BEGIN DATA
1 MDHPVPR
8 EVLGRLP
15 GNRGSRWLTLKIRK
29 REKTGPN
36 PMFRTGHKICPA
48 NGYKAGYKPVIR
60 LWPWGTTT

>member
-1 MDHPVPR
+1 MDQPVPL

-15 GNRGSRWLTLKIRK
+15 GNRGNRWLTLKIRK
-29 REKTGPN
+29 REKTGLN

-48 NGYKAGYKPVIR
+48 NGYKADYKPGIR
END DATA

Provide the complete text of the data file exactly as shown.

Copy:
1 MDHPVPR
8 EVLGRLP
15 GNRGSRWLTLKIRK
29 REKTGPN
36 PMFRTGHKICPA
48 NGYKAGYKPVIR
60 LWPWGTTT

>member
-1 MDHPVPR
+1 MDQPVPL

-15 GNRGSRWLTLKIRK
+15 GNRGNRWLTLKIRK
-29 REKTGPN
+29 REKTGLN

-48 NGYKAGYKPVIR
+48 NGYKADYKPGIR